First response to a complaint that you’ve made untrue statements about someone else/another business
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What’s a first response to a complaint that you’ve made untrue statements about someone else/another business and when do you need one?
This is the first in our suite of template letters covering the situation where someone has accused you of making one or more untrue statements about them/their business.
If you’re the business about whom the untrue statements have been made and you intend to complain, you’ll need our separate suite of templates relating to untrue statements.
There are two types of legally actionable untrue statement:
Untrue written statements – called ‘libel’ (technically covering more enduring forms of publication, like press reports, other print or online statements); and
Untrue verbal statements – called ‘slander’ (technically covering more transient statements, such as spoken words or even gestures).
Whether a statement comes in written or verbal format, (i.e. it is libellous or slanderous), it falls under the general law of defamation. A defamatory statement is one that causes, or is likely to cause, damage to the reputation of the person/business on that it targets.
The legal measure of whether something is defamatory or not is whether, in the eyes of a court, the statement would ‘lower’ the person/business targeted ‘in the estimation of right-thinking members of society generally’; essentially meaning that the average person on the street would draw negative impressions about that person/business, based on what they have read/heard.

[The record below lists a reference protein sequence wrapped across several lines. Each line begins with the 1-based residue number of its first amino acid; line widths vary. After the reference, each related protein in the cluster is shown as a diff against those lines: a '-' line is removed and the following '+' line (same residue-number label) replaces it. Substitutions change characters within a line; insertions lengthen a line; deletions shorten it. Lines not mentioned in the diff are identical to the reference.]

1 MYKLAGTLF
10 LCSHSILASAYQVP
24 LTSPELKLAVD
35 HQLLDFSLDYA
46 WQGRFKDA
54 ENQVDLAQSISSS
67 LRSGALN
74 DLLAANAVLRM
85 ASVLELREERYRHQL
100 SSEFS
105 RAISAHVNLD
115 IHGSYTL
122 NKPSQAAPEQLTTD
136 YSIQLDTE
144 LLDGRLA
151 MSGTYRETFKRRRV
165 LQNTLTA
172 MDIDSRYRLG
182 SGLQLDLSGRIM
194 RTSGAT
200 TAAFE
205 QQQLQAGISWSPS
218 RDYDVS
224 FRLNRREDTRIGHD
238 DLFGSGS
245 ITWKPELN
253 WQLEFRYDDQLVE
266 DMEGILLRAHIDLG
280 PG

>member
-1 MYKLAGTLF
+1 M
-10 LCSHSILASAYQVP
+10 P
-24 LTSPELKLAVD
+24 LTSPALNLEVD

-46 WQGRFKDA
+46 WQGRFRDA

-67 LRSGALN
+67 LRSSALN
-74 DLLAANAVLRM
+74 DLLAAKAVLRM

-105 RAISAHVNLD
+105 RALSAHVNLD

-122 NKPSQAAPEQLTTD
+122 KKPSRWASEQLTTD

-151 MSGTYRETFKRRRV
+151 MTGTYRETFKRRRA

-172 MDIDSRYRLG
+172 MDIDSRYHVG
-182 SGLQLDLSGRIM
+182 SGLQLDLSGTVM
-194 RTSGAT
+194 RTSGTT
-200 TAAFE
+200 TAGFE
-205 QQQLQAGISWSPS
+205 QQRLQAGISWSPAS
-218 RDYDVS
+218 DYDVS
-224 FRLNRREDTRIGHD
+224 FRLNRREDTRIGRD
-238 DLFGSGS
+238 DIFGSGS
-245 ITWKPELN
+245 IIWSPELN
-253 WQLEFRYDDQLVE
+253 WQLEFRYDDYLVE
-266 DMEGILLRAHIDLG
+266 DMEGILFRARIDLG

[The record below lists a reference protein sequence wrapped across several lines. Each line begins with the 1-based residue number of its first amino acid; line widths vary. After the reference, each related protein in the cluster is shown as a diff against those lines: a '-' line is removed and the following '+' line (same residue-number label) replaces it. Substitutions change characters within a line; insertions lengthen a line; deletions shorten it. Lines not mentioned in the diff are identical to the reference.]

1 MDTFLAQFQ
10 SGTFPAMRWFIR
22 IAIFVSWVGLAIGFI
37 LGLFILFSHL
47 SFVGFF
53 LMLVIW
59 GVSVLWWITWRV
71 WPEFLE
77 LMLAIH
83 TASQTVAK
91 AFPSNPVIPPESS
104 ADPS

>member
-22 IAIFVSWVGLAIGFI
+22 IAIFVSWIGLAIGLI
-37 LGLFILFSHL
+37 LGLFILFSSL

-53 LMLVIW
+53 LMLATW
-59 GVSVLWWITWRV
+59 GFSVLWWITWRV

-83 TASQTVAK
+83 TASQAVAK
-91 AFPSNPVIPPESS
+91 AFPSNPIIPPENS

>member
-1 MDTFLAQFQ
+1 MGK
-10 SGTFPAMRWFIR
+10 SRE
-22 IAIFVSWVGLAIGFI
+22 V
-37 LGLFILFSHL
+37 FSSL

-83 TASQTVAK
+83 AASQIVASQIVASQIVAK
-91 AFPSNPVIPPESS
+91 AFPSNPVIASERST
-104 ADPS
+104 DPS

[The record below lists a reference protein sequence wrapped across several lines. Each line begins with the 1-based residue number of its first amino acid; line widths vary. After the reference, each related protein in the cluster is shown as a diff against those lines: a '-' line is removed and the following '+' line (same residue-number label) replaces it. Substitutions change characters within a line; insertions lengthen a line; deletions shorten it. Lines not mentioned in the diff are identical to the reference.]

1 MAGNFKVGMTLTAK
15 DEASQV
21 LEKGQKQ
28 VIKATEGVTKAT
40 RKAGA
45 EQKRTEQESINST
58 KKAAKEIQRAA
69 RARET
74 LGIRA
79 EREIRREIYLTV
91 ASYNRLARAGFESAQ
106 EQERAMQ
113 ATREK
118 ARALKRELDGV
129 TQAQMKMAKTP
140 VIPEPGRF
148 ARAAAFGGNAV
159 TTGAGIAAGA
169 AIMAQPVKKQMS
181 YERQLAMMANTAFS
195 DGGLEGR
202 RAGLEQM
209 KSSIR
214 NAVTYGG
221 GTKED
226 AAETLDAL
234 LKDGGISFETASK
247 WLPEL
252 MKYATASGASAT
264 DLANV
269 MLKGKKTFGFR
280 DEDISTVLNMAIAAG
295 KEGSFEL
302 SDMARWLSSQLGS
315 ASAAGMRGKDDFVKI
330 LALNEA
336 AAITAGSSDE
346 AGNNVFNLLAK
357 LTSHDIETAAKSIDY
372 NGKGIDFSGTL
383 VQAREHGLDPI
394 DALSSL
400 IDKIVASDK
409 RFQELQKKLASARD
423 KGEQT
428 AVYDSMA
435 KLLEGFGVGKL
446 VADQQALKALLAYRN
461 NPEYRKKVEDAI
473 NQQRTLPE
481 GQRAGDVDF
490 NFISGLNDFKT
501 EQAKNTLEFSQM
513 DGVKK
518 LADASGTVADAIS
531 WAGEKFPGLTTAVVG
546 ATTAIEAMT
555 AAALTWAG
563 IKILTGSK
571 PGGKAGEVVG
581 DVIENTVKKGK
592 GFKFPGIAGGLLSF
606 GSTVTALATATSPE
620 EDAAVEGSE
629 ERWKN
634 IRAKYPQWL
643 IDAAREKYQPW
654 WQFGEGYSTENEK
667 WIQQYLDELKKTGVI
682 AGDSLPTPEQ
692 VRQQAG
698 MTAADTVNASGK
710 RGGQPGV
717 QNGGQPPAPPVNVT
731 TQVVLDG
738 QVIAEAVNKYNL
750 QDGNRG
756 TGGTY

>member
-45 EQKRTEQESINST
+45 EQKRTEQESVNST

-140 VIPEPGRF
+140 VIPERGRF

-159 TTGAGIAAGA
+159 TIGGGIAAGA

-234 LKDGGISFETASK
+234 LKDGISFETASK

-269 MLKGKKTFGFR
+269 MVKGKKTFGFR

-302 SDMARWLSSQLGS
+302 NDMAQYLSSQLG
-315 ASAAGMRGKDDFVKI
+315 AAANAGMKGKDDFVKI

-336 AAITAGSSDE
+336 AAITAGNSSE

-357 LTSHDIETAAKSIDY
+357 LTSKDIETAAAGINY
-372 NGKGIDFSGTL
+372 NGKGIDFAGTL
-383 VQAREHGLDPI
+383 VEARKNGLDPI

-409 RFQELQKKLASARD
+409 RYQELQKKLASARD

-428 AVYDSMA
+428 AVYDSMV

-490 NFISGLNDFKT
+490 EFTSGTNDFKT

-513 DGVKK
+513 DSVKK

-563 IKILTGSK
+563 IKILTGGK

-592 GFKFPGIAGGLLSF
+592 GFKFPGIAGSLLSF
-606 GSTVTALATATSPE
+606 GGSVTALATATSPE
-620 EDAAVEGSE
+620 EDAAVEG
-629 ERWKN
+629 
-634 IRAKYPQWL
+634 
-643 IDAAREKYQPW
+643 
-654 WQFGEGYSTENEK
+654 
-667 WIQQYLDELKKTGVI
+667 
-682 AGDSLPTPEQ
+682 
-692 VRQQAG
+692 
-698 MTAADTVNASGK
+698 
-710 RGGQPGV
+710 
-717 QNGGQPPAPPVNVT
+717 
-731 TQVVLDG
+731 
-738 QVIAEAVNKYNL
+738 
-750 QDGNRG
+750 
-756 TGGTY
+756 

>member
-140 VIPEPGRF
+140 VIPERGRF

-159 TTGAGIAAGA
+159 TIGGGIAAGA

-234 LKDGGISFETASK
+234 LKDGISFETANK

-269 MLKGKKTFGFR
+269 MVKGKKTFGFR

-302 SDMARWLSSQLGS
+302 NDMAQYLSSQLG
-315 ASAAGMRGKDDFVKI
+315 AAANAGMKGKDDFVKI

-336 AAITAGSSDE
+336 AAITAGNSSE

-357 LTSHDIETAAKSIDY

The threshold for bringing a court action against someone for defamation is a high one. A complainant essentially has to prove that the statement did or would cause ‘serious harm to the reputation’ of the targeted person or business and in the case of a business, this translates to that business evidencing that it’s suffered serious financial loss.
There is also a type of claim known as ‘malicious falsehood’ which applies where a person maliciously publishes false statements about you or your business and which cause you loss – usually a loss of business.
This claim has a lot in common with defamation, but there are subtle differences. In some ways, it can be a little easier to prove than defamation, but it’s more restrictive in the sums that can be claimed as compensation.